A Tribute to Womanhood
Welcome to "I Am Woman"...a tribute to all those women who had the courage and perseverance to stand up and fight for their rights. Thanks to those who came before us we enjoy a freedom unknown to women not too long ago. But, sadly, in many parts of the world, women continue to be repressed. In fact, even in this country there are women living today under the threat of violence...completely controlled by a violent spouse. Some may make it; others won't. Hopefully, one day ALL women will be free. May that day come soon.
The Grimke Sisters
Sarah Moore Grimke was born on November 26, 1792 in Charleston, South Carolina. Her sister, Angelina Emily was born 13 years later on November 26, 1805, and despite their age difference, the two sisters were very close and lived together throughout their lives. Born to a prominent judge, the two sisters grew up on a slave owning plantation in South Carolina, but they were never comfortable with the idea of treating people as if they were property to be bought and sold. In fact, they strongly disapproved of the practice of slavery. And so it was, that these two sisters, who could have lived a life of ease and comfort, chose to devote their lives to the fight for racial and gender equality. Before Sarah had reached adolescence, she had been severely admonished by her father for trying to teach a slave girl to read...and Angelina, too, was sensitive to the plight of the servants in their household, and the sight of whip marks on a young slave boy confused the girls, but eventually gave them the strength to stand at the forefront of the Abolitionist Movement.
In 1821, Sarah left her South Carolina home and moved to Philadelphia where she became a Quaker. Angelina followed in 1829. It wasn't until the mid-1830's, though, that the sisters began their public crusade against slavery. In 1835, Angelina wrote a letter about the recent race riots and sent it off to William Lloyd Garrison, the founder and editor of "The Liberator", an abolitionist newspaper. He subsequently published the letter...which, eventually was reprinted in several other publications. From that time on, the sisters were deeply involved in the movement.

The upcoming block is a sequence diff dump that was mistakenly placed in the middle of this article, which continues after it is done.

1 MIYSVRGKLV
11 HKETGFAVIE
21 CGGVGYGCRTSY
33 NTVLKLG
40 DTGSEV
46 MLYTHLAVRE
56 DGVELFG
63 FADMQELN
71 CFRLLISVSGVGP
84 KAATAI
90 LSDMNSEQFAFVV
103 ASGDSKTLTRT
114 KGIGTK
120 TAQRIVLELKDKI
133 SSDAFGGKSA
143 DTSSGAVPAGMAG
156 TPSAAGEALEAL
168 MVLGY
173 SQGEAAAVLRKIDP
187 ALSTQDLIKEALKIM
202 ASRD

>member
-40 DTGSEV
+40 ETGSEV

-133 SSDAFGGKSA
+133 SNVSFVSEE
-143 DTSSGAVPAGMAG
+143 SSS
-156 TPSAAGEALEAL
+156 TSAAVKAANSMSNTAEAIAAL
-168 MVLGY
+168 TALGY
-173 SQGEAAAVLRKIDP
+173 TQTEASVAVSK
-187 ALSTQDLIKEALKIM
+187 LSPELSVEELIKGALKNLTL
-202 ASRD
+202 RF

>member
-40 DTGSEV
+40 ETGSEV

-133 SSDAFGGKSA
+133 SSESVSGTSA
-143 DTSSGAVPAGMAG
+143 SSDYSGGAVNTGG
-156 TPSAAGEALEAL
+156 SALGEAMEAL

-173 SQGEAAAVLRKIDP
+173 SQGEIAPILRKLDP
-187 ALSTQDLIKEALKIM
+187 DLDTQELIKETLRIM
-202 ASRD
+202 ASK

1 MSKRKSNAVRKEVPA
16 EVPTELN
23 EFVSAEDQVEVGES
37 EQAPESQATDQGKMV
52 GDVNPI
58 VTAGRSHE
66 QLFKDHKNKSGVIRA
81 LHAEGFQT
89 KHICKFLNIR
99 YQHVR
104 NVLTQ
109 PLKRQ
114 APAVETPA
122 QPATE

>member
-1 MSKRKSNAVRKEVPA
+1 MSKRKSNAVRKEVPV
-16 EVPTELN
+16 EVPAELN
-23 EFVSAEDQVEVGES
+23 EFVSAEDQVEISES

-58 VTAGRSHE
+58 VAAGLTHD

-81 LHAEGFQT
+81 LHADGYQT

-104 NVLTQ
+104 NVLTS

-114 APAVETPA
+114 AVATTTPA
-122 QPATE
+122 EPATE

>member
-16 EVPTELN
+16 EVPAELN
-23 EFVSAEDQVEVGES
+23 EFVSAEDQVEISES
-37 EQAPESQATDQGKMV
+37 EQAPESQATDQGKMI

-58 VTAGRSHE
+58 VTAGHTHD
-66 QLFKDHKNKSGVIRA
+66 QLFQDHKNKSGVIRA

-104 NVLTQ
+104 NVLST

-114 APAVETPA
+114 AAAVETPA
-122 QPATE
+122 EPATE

And, because slaves and women shared similar plights, the two sisters also became actively involved in the feminist movement as well. In 1836, Angelina wrote her famous "An Appeal to the Christian Women of the South" in which she encouraged southern women to use their moral force and fight against slavery. This generated so much interest that the sisters were invited to attend a Convention of the Anti-Slavery Society in New York City.
The sisters then began addressing small groups of women in their homes...and although Sarah was a poor public speaker, she was Angelina's equal when it came to the written word, and in 1837, the first of her "Letters on the Equality of the Sexes" appeared in the New England Spectator. Also in 1837, the sisters went on a tour of Congregational churches in the northeast where, in addition to denouncing slavery, they also denounced racial prejudice. Furthermore, they argued that white women had a natural bond with female, black slaves. Both were denied the right to vote and the right to a secondary education, and both were treated as second-class citizens. By 1838, thousands were flocking to hear their Boston lecture series.
Angelina finished a year-long speaking tour with an address to the Massachusetts state legislature...becoming the first woman in United States history to speak to a legislative body, and the sisters settled in for a much needed rest. Angelina was physically drained, but she was also in love with the great abolitionist, Theodore Weld; they were wed in a simple ceremony with Theodore renouncing all claims to Angelina's property and her omitting the words "to obey" from her wedding vows. Both black and white Americans were in attendance. Afterwards, the two sisters retired from public life and lived on a farm in New Jersey where they operated a boarding school. Many abolitionists, including Elizabeth Cady Stanton, sent their children to this school.
On March 7, 1870, when Sarah was nearly 80 and Angelina 67, the sisters boldly declared a woman's right to vote under the 14th Amendment by depositing ballots in the local election. along with 42 other women, Sarah and Angelina marched through a snowstorm to the polling place, and although many of the spectators jeered them, they were not arrested because of their age.
Three years later, on December 23, 1873, Sarah died. Angelina suffered several strokes after Sarah's death, leaving her paralyzed for the last six years of her life. She died on October 26, 1789. The two women had proven to be strong, independent, and skillful in getting their points across. They faced challenges and came to realize the need for women's rights in order to get their voices heard. They are remembered today for their strength, independence, and perseverance; their integrity and devotion inspired other women to have the strength to speak up. Through their example, and their words, the Grimke sisters proved that women could have a far-reaching influence on society.